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Aviat Space Environ Med. 1999 Mar;70(3 Pt 2):A96-9.

Balance disturbances in individuals with vibroacoustic disease.

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Santo António dos Capuchos Hospital, Lisbon, Portugal.



In previous studies, patients with vibroacoustic disease (VAD) presented hyperintense foci in T2 of the cerebral white matter, brainstem and basal nuclei. The most probable etiology is ischemia. One of the most frequent complaints of these patients is balance disturbances which, in two cases, has threatened the patients' ability to maintain their jobs. The purpose of this study was to compare two methods, one neurophysiological (auditory evoked potentials - AEP) and the other structural imaging (brain MRI), in order to determine to what extent the changes detected with these methods may be related to each other in this pathology.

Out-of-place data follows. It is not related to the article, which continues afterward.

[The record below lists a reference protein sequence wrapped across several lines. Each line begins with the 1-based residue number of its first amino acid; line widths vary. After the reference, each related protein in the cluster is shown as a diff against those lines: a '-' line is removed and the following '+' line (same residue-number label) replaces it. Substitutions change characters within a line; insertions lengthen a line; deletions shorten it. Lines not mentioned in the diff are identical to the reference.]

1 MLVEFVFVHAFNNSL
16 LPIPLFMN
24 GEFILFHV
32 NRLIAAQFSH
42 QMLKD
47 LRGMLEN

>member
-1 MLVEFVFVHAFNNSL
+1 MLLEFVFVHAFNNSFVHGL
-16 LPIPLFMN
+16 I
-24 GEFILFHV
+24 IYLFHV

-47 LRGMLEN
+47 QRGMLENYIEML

Twenty individuals occupationally exposed to large pressure amplitude (> or = 90 dB SPL) and low frequency (< or = 500 Hz) noise, received neurological and otorhinolaryngological examinations. All of them had previously received audiograms, tympanograms and electronystagmograms. All 20 patients also received brain MRI and AEP studies.


The individuals with vertigo and changes of the AEP present the greater number of changes in the brain MRI.


This could be an indication that in many VAD cases vertigo may have a central origin.

[Indexed for MEDLINE]

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